With that said, here are several hardcore principles you need to respect in order to succeed at networking and spreading your ideas on Twitter. The technical aspects of using Twitter you can pick up easily, but it’s an understanding of the more general rules of dealing with people that will bring you success. Here are my four important things to remember for success on Twitter:

Sounds harsh and cynical. I know. But if you’re an adult and haven’t realized this, give up now. But I’m assuming that since you’re reading my article, you’re of above average intelligence(haha). If you want to be like the cookie monster and lurk around, anonymously Tweeting about shit nobody cares about, fine.

But I’m not going to pay attention to you. Why? Because I don’t know you yet and I don’t care about what you’re doing. Give me interesting information. Then I’ll consider you. And the more you do that, the higher profile you’ll start to have in my mind. People who just Tweet about their boring lives don’t attract quality eyeballs. Be strategic. Know what you want to accomplish. Then you’ll know what to Tweet, what to Retweet and who to target.

Have you noticed how when you do something nice for someone, they usually feel obligated to return the favor? The same principle works online. Lots of people in Twitter will post links to promote themselves. Many people never click on those links because they view these people as shameless promoters. People hate shameless salesmanship.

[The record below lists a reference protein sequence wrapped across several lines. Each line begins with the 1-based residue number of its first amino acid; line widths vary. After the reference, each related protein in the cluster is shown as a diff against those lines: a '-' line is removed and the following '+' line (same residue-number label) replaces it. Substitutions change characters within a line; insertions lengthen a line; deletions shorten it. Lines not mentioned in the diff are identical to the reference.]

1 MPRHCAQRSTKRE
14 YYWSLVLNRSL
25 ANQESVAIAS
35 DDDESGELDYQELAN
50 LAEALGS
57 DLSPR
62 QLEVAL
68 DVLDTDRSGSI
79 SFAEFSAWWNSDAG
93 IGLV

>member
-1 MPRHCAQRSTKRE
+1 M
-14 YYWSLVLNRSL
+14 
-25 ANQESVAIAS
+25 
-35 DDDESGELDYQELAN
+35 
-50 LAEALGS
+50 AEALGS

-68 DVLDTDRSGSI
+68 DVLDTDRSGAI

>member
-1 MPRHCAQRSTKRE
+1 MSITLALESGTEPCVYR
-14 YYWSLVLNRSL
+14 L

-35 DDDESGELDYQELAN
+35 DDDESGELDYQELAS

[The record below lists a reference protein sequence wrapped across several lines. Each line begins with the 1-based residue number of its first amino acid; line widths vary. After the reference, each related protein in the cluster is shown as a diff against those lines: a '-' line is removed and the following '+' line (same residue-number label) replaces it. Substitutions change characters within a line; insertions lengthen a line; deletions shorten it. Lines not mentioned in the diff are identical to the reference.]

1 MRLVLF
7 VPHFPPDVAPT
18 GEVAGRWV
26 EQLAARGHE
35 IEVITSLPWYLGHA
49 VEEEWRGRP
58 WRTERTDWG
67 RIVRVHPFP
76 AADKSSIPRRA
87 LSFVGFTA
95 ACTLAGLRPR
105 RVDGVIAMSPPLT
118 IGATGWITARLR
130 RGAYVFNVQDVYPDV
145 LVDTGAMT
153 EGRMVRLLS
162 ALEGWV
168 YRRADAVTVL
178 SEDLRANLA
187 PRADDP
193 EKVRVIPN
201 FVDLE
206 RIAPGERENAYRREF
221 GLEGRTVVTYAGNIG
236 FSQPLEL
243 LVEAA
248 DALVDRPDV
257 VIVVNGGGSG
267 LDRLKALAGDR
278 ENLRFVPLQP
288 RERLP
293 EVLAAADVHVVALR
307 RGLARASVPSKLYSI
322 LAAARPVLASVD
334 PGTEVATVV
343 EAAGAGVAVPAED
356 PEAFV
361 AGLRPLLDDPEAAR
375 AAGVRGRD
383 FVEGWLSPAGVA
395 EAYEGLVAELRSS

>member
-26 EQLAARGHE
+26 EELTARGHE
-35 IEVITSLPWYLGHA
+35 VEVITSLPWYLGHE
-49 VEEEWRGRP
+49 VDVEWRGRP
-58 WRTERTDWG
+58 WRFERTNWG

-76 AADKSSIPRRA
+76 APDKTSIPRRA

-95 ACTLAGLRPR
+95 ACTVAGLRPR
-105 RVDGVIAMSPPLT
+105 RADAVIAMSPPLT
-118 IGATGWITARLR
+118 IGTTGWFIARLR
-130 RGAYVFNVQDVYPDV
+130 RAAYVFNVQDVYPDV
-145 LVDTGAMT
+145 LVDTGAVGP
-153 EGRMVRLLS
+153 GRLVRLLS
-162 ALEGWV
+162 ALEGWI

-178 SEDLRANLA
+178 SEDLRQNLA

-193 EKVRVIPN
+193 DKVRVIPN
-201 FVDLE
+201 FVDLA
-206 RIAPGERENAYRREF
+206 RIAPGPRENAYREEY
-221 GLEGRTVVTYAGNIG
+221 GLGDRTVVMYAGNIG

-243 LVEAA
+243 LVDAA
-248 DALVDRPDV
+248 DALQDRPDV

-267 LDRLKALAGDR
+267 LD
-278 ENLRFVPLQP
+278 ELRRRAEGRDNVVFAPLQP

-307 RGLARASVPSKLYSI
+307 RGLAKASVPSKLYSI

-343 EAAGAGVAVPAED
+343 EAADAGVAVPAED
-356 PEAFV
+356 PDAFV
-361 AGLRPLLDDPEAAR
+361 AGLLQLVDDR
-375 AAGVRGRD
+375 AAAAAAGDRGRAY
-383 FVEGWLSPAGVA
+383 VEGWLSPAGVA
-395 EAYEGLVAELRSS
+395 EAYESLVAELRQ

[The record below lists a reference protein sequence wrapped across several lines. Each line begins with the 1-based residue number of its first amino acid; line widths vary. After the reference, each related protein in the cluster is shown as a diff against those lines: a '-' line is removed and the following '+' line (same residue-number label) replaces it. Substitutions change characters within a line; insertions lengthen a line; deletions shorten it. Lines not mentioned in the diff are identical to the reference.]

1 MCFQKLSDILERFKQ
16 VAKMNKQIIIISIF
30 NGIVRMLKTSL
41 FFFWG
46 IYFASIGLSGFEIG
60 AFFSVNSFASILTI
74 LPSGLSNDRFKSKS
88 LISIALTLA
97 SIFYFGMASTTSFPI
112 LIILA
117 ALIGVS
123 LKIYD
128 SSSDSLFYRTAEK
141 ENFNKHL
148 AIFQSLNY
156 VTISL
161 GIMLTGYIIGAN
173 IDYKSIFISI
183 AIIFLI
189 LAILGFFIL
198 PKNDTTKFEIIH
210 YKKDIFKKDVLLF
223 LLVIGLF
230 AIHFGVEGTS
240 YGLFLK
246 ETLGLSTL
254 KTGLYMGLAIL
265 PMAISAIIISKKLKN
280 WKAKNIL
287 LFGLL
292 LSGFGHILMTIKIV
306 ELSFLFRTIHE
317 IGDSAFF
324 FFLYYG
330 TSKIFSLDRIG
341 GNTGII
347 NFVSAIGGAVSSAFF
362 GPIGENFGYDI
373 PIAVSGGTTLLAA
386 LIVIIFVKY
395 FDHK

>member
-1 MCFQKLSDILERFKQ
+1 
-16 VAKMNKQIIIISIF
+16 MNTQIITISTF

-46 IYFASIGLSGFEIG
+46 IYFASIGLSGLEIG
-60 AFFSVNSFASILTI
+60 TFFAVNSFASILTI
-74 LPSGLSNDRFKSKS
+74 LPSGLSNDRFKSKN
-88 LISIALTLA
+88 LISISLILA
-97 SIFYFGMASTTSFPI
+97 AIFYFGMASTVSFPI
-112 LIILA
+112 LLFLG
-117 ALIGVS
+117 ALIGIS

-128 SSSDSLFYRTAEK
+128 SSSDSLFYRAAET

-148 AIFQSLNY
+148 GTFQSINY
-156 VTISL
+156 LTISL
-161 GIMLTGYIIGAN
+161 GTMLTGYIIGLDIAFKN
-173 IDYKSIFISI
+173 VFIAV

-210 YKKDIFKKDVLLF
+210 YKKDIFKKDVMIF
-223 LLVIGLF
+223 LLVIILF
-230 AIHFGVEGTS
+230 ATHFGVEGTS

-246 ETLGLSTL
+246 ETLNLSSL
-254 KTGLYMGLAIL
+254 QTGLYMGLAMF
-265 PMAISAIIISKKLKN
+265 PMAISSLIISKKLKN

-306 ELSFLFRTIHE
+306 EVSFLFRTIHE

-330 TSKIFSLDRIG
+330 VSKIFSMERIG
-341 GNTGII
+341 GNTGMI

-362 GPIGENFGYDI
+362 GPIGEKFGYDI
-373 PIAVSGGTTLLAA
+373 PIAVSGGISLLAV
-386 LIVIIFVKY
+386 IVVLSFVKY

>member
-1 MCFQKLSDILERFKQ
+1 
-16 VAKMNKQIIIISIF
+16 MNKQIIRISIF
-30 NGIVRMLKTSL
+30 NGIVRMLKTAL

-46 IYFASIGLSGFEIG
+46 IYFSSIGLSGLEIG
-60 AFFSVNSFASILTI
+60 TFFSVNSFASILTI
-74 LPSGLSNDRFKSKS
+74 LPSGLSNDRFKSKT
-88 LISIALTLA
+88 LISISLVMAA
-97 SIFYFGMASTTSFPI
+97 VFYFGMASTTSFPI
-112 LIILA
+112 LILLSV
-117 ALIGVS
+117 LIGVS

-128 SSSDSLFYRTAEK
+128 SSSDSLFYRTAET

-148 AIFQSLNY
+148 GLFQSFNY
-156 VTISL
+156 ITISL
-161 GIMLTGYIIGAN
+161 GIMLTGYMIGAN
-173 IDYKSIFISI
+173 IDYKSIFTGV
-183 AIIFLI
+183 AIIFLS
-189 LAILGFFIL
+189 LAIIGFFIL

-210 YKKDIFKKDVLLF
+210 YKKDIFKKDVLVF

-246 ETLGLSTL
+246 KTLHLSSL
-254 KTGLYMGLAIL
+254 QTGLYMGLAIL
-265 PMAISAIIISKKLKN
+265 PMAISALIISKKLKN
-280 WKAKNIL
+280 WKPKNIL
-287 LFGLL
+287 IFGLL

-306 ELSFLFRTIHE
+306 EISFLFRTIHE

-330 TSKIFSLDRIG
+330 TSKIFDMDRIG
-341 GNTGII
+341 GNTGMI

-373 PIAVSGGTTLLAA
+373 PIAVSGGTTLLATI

The best strategy to promote yourself is to get other people to post and repost your links. Why? Because people trust things recommended by other people more than just cold promotions. Recommendations provide social proof that other people also like what you’re offering.

So how do you get people to promote you? By promoting them. That’s when people begin Retweeting your links. That’s what you want. Twitter doesn’t work well for boring people and shameless promoters. The successful people on Twitter are the ones who engage. Just like in the real world. If you want to get the attention of important people you would like to network with, that’s how you start.

There are many high profile people on Twitter. Many in the music business. If you want to get their attention, produce quality ideas. Not crappy ones. Don’t be a cookie monster.

What more can I say.
Push marketing is on its way out. Pull marketing is in. As an Independent music artist, do things, produce ideas and make things that attract the best people. The labels don’t matter much anymore. You have all the power now. Use it. Be strategic. The sky’s the limit.

Mika Schiller is a writer for the Indie music website MADE and he writes about the direction of the music industry and how it relates to the Independent Music artist. He gives irreverent career and personal development advice to the Indie music artist. For more great writing and irresistible advice, along with a free report on effective MySpace music marketing, please visit



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  1. I hope you would not mind if I put up a part of this on my univeristy blog?
  2. @Compras Panama, No, we don't mind at all. Thanks for acknowledging TheBuzz.